The number of tourists coming to Kenya in the period ending September rose 10 percent as compared to a similar period last year, defying election jitters.
Kenya held its general election on Aug. 8 after grueling campaigns, with President Uhuru Kenyatta being declared the winner.
However, the Supreme Court annulled the election on Sept. 1 and ordered for a fresh poll leading to a lengthy electioneering period.
Prior to the August polls, several Western nations, including the U.S. and the UK issued travel advisories to the citizens citing fear of violence.
However, the latest arrival figures from the Kenya Tourism Board (KTB) released on Friday points to the fact that elections did not affect the tourism sector.
Some 720,376 tourists visited Kenya in the months leading to September through the main airports Moi and Jomo Kenyatta. This was a 10 percent rise from 655,058 in the nine months in 2016.
In August when Kenya held elections, some 89,782 tourists visited the East African nation, a slight decline from 96,958 that month in 2016.
And in September following the annulment of the presidential election, some 87,440 tourists visited Kenya, up from 75,630 in a similar period in 2026.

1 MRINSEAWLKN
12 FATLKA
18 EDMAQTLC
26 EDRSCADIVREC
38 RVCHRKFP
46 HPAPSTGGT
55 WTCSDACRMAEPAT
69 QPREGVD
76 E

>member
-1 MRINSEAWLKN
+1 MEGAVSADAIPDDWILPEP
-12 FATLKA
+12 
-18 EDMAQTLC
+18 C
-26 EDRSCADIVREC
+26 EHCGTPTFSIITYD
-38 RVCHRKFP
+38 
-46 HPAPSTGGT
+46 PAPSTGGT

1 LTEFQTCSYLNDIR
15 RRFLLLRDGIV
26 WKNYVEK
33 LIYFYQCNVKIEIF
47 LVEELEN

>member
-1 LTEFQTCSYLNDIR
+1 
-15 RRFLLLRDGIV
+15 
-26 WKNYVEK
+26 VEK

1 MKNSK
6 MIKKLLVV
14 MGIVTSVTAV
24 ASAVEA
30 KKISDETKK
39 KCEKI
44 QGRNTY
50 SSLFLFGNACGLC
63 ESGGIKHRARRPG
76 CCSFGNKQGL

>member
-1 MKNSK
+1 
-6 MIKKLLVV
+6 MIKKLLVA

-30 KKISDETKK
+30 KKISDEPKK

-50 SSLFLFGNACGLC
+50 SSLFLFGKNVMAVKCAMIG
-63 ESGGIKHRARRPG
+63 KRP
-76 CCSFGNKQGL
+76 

Most of the arrivals in the nine months were recorded in the third quarter at 256,150 as Kenya geared for elections. In the first quarter, some 224,370 tourists visited Kenya while in the second quarter 239,856.
Nearly 90 percent of the tourists came through Jomo Kenyatta airport in Nairobi while the rest via Moi airport in Mombasa.
The Kenya Association of Hotelkeepers and Caterers Coast Executive Sam Ikwaye recently said election jitters did not affect international tourist arrivals. Interestingly, domestic tourism was hit as people kept off mainly the Coast.
With elections done and political rhetoric having gone down, the tourism sector is upbeat in 2018.
“We expect continued recovery in the hospitality sector towards the end of the year, and in 2018, given improved security, growth of domestic tourism with Kenyans accounting for 54 percent of total bed nights and growth of MICE where the number of conferences held in the country would increase,” noted Cytonn, a Nairobi- based investment firm.
Aggressive government marketing by Kenya Tourism Board has helped restore confidence among key international markets such as Europe and U.S., as well as in new emerging markets in Africa and Asia.
Henry Wandera, an economics lecturer, attributed the growth in numbers to several government incentives to the sector which included removal of Value Added Tax charges on national park fees, capping of Kenya Wildlife Services park fees at 60 U.S. dollars from 90 dollars and scrapping of visa fees for children under the age of 16 years.